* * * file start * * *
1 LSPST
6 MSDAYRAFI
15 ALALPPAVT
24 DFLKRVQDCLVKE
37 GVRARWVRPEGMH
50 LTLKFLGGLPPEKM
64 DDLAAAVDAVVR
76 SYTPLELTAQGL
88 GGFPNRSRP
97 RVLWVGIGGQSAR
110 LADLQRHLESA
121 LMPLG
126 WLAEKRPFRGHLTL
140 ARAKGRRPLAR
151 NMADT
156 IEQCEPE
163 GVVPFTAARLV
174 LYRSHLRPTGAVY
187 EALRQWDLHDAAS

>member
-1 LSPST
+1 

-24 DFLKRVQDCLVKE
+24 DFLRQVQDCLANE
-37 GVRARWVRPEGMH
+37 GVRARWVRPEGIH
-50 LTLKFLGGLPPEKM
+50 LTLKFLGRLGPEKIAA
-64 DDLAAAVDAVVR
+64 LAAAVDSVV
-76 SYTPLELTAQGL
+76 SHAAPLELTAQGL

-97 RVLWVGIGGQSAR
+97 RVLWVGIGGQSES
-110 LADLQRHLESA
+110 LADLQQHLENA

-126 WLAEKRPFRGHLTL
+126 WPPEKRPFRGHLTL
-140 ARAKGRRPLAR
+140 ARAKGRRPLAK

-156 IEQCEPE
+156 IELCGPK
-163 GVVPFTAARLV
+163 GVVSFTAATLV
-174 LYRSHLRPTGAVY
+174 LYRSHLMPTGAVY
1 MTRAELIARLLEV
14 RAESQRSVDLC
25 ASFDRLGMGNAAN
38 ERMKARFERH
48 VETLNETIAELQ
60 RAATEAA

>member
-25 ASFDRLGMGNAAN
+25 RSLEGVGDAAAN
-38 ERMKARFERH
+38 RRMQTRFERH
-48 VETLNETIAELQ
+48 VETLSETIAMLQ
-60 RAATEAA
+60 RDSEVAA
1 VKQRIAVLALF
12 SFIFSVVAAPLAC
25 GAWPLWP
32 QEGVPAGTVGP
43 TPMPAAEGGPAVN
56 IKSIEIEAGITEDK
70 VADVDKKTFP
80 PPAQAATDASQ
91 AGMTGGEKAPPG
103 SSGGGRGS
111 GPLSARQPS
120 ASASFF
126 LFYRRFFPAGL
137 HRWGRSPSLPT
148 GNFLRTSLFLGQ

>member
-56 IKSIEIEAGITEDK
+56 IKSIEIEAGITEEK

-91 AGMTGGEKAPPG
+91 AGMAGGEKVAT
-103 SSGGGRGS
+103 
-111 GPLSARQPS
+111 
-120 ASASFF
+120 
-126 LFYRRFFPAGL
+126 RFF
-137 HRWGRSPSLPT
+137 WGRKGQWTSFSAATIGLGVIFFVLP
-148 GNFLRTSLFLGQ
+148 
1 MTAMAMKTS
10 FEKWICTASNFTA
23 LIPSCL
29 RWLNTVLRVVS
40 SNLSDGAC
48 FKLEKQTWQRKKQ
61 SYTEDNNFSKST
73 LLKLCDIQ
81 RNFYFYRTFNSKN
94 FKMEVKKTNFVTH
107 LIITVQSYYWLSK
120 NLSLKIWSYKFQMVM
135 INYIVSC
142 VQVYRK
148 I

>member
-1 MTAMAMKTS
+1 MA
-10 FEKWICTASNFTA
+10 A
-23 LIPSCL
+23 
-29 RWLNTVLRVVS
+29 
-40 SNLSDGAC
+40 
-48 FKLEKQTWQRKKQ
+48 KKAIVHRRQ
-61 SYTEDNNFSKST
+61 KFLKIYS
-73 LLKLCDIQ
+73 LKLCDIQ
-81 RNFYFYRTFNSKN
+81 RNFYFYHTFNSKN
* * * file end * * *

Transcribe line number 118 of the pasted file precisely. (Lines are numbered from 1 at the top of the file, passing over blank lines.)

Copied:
-40 SNLSDGAC